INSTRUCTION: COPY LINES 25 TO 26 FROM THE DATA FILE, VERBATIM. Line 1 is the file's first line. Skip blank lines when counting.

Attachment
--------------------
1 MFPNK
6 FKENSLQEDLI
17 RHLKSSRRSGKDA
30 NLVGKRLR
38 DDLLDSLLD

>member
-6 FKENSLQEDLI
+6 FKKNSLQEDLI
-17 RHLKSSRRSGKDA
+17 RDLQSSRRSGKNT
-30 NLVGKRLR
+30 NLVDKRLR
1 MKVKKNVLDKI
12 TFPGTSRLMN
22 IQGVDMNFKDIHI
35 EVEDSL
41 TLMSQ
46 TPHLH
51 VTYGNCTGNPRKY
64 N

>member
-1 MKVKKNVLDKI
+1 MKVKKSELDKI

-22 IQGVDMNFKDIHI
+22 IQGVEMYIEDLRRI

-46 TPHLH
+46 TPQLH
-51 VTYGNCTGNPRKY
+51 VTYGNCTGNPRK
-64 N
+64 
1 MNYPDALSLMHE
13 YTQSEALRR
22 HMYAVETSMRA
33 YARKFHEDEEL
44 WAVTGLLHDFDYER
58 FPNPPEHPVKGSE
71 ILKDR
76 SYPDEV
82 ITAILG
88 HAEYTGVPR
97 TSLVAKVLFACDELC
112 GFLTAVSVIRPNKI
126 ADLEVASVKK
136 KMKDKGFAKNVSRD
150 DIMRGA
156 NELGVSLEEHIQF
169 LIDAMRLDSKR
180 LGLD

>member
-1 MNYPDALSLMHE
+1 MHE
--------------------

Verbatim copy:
+22 IQGVEMYIEDLRRI

-46 TPHLH